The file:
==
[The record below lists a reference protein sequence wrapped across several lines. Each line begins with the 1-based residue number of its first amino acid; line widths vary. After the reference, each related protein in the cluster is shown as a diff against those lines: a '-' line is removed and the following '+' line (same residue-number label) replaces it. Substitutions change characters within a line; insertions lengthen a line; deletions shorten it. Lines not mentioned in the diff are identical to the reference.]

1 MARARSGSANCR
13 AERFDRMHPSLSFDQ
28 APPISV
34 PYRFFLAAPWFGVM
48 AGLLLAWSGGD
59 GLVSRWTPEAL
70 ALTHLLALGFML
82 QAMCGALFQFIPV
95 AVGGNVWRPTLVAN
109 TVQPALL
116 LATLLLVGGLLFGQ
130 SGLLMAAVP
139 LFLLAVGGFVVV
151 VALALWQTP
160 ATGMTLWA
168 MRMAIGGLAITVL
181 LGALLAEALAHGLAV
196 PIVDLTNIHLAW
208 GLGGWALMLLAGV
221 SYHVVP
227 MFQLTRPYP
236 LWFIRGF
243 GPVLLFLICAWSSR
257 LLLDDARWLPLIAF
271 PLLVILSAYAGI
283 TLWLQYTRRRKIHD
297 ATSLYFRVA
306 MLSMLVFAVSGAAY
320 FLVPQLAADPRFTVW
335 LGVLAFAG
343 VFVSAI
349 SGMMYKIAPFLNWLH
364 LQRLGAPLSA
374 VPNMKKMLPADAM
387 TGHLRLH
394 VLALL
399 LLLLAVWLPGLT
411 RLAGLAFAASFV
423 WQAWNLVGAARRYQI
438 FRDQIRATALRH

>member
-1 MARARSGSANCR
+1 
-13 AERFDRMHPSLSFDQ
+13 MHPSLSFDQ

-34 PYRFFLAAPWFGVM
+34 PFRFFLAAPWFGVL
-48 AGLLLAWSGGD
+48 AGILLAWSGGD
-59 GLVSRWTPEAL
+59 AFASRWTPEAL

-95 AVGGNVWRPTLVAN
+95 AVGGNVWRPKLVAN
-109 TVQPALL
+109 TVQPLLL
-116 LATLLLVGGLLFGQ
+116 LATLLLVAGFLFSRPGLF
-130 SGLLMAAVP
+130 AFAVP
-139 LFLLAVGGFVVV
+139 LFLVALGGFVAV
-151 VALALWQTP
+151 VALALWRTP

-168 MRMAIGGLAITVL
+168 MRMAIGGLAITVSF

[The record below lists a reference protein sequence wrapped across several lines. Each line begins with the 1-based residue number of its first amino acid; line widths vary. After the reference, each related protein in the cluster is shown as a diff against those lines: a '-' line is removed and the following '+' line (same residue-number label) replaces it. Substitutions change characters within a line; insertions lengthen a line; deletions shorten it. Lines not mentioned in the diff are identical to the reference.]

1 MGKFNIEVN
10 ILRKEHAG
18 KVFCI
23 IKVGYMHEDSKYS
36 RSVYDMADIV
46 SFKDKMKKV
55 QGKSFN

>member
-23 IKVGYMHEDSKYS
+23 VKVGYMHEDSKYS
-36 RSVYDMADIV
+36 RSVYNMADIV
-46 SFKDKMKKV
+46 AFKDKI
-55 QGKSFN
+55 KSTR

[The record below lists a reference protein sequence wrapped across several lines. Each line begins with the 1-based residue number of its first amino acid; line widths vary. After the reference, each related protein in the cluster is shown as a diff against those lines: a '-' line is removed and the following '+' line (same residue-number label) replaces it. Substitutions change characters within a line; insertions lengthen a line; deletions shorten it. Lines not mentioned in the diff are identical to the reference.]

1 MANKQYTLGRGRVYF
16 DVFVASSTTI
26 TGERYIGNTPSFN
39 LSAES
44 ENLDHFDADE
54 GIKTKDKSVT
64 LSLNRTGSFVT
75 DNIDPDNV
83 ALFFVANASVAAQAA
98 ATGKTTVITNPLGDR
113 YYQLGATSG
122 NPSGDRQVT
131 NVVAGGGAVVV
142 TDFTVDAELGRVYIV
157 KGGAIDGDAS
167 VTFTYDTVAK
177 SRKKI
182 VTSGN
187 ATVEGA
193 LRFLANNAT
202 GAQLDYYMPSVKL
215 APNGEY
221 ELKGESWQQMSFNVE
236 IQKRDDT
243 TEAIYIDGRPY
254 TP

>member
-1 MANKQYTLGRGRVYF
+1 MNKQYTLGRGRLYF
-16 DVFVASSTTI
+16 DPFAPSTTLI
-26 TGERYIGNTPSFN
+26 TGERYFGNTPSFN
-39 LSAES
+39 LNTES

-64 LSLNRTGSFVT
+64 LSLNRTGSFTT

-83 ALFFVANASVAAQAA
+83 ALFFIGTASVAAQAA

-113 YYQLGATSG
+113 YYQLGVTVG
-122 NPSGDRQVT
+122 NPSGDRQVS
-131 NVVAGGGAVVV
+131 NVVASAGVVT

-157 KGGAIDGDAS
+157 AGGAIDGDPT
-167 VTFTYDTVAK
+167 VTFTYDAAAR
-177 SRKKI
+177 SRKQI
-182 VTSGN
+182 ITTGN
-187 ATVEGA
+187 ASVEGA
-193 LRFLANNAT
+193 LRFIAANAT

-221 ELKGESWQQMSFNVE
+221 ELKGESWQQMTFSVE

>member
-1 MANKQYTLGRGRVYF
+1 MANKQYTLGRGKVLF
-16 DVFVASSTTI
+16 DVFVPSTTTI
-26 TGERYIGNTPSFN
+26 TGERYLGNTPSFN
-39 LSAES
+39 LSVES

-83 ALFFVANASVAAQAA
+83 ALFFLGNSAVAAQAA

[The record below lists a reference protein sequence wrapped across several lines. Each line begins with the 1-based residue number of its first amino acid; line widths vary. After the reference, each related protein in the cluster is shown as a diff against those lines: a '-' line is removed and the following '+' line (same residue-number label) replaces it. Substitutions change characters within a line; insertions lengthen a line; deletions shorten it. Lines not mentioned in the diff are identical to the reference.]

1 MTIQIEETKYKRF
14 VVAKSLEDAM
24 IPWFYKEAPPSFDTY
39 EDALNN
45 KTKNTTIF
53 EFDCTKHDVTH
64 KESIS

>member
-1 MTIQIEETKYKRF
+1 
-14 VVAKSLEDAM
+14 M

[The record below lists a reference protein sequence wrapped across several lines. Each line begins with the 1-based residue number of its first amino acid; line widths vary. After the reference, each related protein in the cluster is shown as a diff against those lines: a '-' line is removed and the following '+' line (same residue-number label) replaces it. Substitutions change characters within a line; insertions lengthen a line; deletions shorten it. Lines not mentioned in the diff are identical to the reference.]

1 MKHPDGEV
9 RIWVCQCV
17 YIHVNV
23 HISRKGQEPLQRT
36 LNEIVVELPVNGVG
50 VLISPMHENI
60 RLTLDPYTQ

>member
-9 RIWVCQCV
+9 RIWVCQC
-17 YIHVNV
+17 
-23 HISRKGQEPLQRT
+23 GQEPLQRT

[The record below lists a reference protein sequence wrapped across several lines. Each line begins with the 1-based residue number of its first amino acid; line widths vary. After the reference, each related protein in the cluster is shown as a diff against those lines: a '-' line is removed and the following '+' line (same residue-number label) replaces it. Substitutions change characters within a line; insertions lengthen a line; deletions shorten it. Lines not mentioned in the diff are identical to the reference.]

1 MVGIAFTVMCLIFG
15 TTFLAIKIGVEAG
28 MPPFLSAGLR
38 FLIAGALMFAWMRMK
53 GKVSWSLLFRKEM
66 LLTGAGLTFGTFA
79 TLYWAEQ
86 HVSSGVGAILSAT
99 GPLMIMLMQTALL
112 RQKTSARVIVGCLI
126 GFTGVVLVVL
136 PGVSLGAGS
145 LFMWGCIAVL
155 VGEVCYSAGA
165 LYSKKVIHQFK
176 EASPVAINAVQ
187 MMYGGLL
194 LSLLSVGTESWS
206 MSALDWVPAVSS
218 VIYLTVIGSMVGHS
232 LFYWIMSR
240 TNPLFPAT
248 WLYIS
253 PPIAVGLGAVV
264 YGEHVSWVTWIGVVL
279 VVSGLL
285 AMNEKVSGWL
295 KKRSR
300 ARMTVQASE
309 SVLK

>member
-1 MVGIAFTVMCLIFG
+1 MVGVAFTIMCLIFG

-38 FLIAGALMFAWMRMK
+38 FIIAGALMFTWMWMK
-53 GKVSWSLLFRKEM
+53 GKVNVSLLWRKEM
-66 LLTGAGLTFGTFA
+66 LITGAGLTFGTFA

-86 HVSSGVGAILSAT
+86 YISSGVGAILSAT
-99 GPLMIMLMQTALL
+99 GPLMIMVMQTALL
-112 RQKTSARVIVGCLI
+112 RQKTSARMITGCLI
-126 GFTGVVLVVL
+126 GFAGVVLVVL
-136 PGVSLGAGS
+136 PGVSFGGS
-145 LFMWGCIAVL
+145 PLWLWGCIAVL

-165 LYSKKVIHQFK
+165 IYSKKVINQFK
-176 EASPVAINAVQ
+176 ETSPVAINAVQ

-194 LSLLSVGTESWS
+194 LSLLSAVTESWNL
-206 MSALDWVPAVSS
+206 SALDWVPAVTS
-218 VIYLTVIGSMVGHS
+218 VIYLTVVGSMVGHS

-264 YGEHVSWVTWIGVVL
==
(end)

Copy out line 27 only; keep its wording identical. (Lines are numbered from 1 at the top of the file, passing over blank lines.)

283 TLWLQYTRRRKIHD